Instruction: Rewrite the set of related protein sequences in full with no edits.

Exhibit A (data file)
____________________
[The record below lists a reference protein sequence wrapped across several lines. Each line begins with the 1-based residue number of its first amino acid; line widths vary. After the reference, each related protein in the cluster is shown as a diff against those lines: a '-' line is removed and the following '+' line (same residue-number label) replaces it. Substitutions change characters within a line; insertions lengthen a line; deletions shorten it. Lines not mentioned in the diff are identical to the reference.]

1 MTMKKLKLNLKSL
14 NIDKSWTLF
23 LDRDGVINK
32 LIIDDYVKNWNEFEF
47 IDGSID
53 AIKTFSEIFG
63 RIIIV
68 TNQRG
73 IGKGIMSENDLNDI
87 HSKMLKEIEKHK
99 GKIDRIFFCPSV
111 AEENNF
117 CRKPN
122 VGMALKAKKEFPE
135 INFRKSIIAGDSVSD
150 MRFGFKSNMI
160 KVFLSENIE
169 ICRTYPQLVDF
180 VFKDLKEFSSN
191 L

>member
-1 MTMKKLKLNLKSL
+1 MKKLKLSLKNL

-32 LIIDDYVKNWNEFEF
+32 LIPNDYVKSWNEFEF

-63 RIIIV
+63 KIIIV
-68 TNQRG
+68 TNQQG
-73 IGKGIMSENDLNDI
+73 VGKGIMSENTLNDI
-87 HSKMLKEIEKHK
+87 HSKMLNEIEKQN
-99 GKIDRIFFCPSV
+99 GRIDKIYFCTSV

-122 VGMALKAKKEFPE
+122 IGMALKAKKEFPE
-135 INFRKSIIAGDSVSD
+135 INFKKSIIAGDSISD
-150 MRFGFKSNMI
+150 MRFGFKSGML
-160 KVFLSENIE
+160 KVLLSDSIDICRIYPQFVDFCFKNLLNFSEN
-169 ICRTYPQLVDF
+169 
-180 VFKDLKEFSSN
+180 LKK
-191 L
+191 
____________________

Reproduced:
[The record below lists a reference protein sequence wrapped across several lines. Each line begins with the 1-based residue number of its first amino acid; line widths vary. After the reference, each related protein in the cluster is shown as a diff against those lines: a '-' line is removed and the following '+' line (same residue-number label) replaces it. Substitutions change characters within a line; insertions lengthen a line; deletions shorten it. Lines not mentioned in the diff are identical to the reference.]

1 MTMKKLKLNLKSL
14 NIDKSWTLF
23 LDRDGVINK
32 LIIDDYVKNWNEFEF
47 IDGSID
53 AIKTFSEIFG
63 RIIIV
68 TNQRG
73 IGKGIMSENDLNDI
87 HSKMLKEIEKHK
99 GKIDRIFFCPSV
111 AEENNF
117 CRKPN
122 VGMALKAKKEFPE
135 INFRKSIIAGDSVSD
150 MRFGFKSNMI
160 KVFLSENIE
169 ICRTYPQLVDF
180 VFKDLKEFSSN
191 L

>member
-1 MTMKKLKLNLKSL
+1 MKKLKLSLKNL

-32 LIIDDYVKNWNEFEF
+32 LIPNDYVKSWNEFEF

-63 RIIIV
+63 KIIIV
-68 TNQRG
+68 TNQQG
-73 IGKGIMSENDLNDI
+73 VGKGIMSENTLNDI
-87 HSKMLKEIEKHK
+87 HSKMLNEIEKQN
-99 GKIDRIFFCPSV
+99 GRIDKIYFCTSV

-122 VGMALKAKKEFPE
+122 IGMALKAKKEFPE
-135 INFRKSIIAGDSVSD
+135 INFKKSIIAGDSISD
-150 MRFGFKSNMI
+150 MRFGFKSGML
-160 KVFLSENIE
+160 KVLLSDSIDICRIYPQFVDFCFKNLLNFSEN
-169 ICRTYPQLVDF
+169 
-180 VFKDLKEFSSN
+180 LKK
-191 L
+191 